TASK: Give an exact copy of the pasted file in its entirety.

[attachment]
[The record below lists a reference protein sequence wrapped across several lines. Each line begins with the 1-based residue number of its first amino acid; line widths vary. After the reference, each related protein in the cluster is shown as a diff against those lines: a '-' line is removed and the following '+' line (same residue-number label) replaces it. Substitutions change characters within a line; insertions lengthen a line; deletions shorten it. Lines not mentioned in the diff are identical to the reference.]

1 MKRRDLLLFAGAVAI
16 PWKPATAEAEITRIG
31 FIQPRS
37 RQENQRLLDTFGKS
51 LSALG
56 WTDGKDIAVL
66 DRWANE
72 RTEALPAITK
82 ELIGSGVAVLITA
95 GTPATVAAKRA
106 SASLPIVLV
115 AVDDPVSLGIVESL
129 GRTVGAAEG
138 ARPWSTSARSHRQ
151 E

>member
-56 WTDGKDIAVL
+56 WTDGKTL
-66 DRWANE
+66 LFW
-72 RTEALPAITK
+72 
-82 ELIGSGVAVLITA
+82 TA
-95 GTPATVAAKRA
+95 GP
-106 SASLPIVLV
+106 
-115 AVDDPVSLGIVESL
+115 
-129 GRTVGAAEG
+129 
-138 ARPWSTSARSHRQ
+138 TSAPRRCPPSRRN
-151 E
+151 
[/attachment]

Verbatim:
[The record below lists a reference protein sequence wrapped across several lines. Each line begins with the 1-based residue number of its first amino acid; line widths vary. After the reference, each related protein in the cluster is shown as a diff against those lines: a '-' line is removed and the following '+' line (same residue-number label) replaces it. Substitutions change characters within a line; insertions lengthen a line; deletions shorten it. Lines not mentioned in the diff are identical to the reference.]

1 MKRRDLLLFAGAVAI
16 PWKPATAEAEITRIG
31 FIQPRS
37 RQENQRLLDTFGKS
51 LSALG
56 WTDGKDIAVL
66 DRWANE
72 RTEALPAITK
82 ELIGSGVAVLITA
95 GTPATVAAKRA
106 SASLPIVLV
115 AVDDPVSLGIVESL
129 GRTVGAAEG
138 ARPWSTSARSHRQ
151 E

>member
-56 WTDGKDIAVL
+56 WTDGKTL
-66 DRWANE
+66 LFW
-72 RTEALPAITK
+72 
-82 ELIGSGVAVLITA
+82 TA
-95 GTPATVAAKRA
+95 GP
-106 SASLPIVLV
+106 
-115 AVDDPVSLGIVESL
+115 
-129 GRTVGAAEG
+129 
-138 ARPWSTSARSHRQ
+138 TSAPRRCPPSRRN
-151 E
+151 